In their new single “Way Far Back,” Canada’s Wave 21 are putting more stock into their lyrical charms than they have previously, arguably putting forth the most poetic set of verses they’ve recorded to date alongside a number of other intriguing deep cuts and singles from their latest record Brace Yourself. While the parent album was released last year, it’s easy to understand why this single is keeping the buzz going into 2022, given the fantastic way it unites the underlying aesthetics of the record with a unique, one of a kind melodic profile that stands on its own just fine.
Rhythm is a major role player in Brace Yourself, but especially in “Way Far Back.” The beat almost gallops forward, leaping from the speakers and nudging us all the closer to the harmonies between the string section and the lead vocal. There’s nowhere to go but straight ahead, and this band never once hesitates to keep the pace up for the duration of the track. The adrenaline is a lot stronger here than it is in other selections from the LP’s tracklist, but it feels natural – when Wave 21 want to put it in overdrive, they have no trouble switching gears.
Steve Hill sits in as a guest for this performance, and I think he lends quite the intriguing element to the character of the narrative. Hill’s solo work has been exceptionally thoughtful, and I can feel his influence over the structure of this song, specifically with regards to how the strings always feel like the bones beneath the thrust of the beat and the verse. The chemistry between all of these players is something you have to marvel at, and I think any legit music fan would agree with me on this, Canadian or otherwise.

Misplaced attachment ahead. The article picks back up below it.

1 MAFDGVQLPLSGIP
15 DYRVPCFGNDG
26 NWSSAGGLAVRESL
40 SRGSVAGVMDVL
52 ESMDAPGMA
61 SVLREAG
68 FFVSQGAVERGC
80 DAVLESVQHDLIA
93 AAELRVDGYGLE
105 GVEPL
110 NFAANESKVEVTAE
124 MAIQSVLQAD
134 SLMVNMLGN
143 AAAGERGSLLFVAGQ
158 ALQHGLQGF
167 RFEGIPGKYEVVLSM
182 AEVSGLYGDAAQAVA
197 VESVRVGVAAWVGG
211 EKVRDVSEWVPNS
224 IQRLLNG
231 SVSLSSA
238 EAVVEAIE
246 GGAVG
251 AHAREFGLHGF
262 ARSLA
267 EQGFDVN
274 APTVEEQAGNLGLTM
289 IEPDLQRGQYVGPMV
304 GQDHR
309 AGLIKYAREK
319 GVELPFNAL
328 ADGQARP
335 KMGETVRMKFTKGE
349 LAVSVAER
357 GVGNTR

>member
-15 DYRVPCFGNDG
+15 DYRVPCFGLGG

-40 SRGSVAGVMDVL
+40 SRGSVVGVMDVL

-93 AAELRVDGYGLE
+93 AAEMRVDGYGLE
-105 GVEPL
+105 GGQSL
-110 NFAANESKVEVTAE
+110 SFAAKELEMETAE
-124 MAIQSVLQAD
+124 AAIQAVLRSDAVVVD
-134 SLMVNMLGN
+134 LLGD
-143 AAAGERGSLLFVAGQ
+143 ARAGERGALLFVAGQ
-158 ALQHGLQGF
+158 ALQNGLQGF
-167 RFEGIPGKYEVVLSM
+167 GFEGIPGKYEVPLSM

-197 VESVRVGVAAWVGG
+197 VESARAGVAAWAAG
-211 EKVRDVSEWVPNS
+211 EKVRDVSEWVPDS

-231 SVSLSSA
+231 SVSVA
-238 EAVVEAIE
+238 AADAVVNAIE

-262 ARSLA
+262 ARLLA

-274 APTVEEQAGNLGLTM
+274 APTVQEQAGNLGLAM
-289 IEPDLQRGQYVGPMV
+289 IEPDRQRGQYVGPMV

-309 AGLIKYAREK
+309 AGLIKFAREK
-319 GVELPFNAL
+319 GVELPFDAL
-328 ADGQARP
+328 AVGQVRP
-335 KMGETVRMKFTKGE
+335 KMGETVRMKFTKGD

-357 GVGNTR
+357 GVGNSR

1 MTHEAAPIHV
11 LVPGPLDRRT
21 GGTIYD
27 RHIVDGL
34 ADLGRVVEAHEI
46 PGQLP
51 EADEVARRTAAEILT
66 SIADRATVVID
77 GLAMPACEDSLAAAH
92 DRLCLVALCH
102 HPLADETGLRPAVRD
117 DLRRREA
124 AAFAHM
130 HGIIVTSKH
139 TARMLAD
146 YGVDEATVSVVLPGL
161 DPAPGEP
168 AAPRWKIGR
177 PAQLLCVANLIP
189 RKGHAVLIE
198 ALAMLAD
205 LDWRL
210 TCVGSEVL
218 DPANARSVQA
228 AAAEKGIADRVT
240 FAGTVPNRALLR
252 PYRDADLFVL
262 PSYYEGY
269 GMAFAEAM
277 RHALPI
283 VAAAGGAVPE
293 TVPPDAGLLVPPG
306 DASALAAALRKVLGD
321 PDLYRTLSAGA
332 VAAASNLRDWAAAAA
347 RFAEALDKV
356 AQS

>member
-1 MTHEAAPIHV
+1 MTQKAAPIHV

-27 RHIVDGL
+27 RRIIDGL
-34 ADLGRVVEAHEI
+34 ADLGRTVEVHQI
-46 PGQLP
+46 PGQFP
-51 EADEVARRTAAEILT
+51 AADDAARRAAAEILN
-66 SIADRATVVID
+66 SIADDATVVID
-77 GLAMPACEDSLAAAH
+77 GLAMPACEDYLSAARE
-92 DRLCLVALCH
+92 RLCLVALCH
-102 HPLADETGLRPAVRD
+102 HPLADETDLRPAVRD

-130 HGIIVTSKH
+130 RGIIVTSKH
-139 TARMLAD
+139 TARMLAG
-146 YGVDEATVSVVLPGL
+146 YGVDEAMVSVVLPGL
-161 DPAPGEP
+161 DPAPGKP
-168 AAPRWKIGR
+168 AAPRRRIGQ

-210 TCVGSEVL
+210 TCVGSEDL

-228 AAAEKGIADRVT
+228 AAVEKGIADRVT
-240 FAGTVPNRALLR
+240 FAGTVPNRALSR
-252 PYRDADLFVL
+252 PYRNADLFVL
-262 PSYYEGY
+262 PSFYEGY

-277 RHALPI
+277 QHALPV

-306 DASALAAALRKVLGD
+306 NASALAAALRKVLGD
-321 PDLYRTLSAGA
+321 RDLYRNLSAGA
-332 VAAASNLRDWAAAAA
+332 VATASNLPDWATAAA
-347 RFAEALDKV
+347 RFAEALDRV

Where “Why Does It Happen” and “All over & Over,” the latter featuring Sam Roberts Band, are a little more tension-based in their melodic concept, “My Latest Song For You,” “Dreams” and “Whenever You’re Near” are centered much more on catharsis than they are a pastoral grittiness, and to some extent I think “Way Far Back” is a place where the two styles meet in the middle. Brace Yourself is a very diversified effort from a group of musicians who have myriad influences, but of all of the songs in the tracklist, this might be the most cohesive with regards to the colorful aesthetics of the LP as a whole.
I’m really looking forward to hearing a little more from Wave 21 in the future, and judging from the response that a lot of critics had to Brace Yourself last year, I’m far from the only curious party. These guys marry the best parts of Canadian country, folk-pop, British indie rock, and a touch of Americana to appeal to a lot of different listeners who normally wouldn’t be buying the same records, and although pinning their style down to one genre is next to impossible, finding some appreciation for what Wave 21 are doing right now is definitely a given.
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